Friday, August 6, 2010

Setting Up a Fright Night Rematch

Asked about their number seven ranking and the impressive offensive and defensive output in the season's first three games, Chip Kelly cuts off the follow-up questions with his trademark glare. "The ranking doesn't mean anything to us. All we know is that we're 0-0 in the conference and we have Arizona State this week." Asked about LaMichael James, who limped off the field in the third quarter against Tennessee after tweaking an ankle, he replied brusquely, "He's day to day." The Chipster is in midseason form.

But on Saturday, the Ducks are not. For the second straight week the offense has a balky start. James starts, but seems a step slower on the ankle and less explosive. He and Costa mishandle a mesh and the Sun Devils get an early possession in plus territory, score on an 18-yard run by Cameron Marshall for early 7-0 lead. On the ensuing possession the Ducks get a block-in-the-back penalty on the kickoff, Vontaze Burfict sacks Costa on third and four, and Jackson Rice has to punt from his own end zone and shanks it, ASU taking the ball at the Duck 37. They get inside the red zone before Spencer Paysinger dumps Marshall on a third down sweep and have to settle for a field goal, but ASU leads 10-0, and for the second straight week the Ducks look less than national caliber in the early going.

But Costa and the Ducks stay cool. The kick is in and out of the end zone, but on first down Jeff Maehl takes a crossing route 23 yards to the 43, and Lavasier Tuinei fights for 12 tough yards with a bubble screen. They hurry to the line of scrimmage and Costa hits Paulsen in the seam, a nice touch pass over Burfict, who bit initially on a fake to James and now the Ducks are in the red zone, scoring quickly on a fly sweep to Barner. As the quarter winds down it's 10-7 Arizona, but not for long. The aggressive, fly-to-the-football Oregon defense forces a three and out, and Barner takes the ensuing punt 67 yards for a score.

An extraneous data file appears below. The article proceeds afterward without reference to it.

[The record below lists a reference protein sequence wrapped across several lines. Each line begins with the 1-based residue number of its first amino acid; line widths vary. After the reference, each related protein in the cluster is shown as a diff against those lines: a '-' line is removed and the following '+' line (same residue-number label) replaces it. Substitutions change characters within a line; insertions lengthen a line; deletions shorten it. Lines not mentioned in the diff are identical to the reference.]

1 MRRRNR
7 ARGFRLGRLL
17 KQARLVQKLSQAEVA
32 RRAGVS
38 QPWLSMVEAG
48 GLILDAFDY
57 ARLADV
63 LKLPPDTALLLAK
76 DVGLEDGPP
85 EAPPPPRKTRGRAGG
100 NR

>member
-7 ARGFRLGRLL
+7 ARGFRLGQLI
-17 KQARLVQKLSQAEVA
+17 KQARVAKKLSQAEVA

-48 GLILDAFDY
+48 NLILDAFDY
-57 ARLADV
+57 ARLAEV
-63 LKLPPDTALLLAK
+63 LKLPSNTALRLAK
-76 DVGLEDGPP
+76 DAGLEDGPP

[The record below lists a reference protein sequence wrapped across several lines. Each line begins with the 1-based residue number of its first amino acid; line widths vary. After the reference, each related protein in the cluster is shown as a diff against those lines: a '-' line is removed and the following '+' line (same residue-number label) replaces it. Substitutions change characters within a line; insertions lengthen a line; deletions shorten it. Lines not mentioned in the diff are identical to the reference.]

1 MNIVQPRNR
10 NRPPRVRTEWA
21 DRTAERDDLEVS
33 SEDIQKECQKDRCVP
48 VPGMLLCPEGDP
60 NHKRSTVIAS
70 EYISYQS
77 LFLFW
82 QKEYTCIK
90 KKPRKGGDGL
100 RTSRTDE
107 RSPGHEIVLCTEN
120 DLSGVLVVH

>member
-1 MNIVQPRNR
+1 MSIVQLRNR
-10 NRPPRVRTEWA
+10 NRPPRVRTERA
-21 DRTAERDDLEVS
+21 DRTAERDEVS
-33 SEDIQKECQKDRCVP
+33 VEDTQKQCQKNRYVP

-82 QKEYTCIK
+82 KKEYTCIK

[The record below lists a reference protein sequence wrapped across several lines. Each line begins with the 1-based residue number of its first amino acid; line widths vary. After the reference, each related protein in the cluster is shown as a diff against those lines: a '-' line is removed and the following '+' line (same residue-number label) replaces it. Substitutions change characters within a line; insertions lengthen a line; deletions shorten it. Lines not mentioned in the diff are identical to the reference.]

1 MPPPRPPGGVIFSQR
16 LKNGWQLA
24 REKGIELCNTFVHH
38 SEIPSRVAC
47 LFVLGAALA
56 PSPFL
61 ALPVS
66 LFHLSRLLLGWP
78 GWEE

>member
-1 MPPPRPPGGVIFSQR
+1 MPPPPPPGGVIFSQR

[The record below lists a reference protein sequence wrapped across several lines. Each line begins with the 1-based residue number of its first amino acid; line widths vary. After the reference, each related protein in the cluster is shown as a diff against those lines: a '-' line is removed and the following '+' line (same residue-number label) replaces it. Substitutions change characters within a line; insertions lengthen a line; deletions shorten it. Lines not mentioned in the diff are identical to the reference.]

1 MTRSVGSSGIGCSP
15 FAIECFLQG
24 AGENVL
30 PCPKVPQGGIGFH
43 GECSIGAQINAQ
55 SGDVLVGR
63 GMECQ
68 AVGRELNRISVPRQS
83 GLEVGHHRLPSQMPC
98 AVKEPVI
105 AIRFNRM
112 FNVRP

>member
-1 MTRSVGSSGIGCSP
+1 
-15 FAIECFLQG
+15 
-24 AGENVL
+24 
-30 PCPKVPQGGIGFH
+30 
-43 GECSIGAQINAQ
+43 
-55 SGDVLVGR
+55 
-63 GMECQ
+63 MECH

From there the game settles down, with the Tempe humidity taking a toll on both squads. The Oregon offense looks a little sluggish, and ASU crowd keeps them in the game as it slogs on, each team managing a touchdown and field goal more through three quarters. There's a murmur of alarm in the visiting rooters' section as James is on the bench with a big bag of ice wrapped around the ankle. Duck players hold up the customary four fingers as FSN goes to commercial, nursing a tenuous 20-17 lead on the road, a game much closer than it was supposed to be.

Erickson, the old desert fox and program deserter, pulls out all the stops in the final quarter, a halfback pass, a double flanker reverse, an onside kick after a tying field goal early in the period, but it doesn't matter. The superior depth and talent on the Oregon roster asserts itself. The Oregon offensive line opens some huge holes for Barner, Seastrunk and Alston, Costa mixes it up with a few crisp passes to his wideouts and one big gainer on a wheel route to Barner. Cliff Harris seals it with an interception inside four minutes to go, and the Oregon line and the trio of backup backs run out the clock from there. Oregon 34-Arizona State 20

Stanford comes into town with a chip on their shoulder and a jutted-out Harbaugh jaw. Ranked just 24th despite a 4-0 record, Harbaugh deflects all questions about the Oregon offense or the Cardinal's apparent lack of a running game in their first four games. Should Stanford now be considered a typical pass-first, finesse PAC-10 team? Can the Cardinal compete with the Oregon offense without Toby Gerhart as an equalizer? "We'll see what happens on Saturday," Harbaugh says, while on the same PAC-10 writers conference call Chip Kelly is asked if he's satisfied with the progress of his team, particulary in the wake of back-to-back sluggish starts. "We're never satisfied," he answers. "Satisfied is for the end of the year when we look up and see where we are. All I know is we have practice tomorrow and Wednesday and we have Stanford on Saturday. We have three more chances to get better and so do they." Another reporter asks about LaMichael James and his ankle. "He's day-to-day."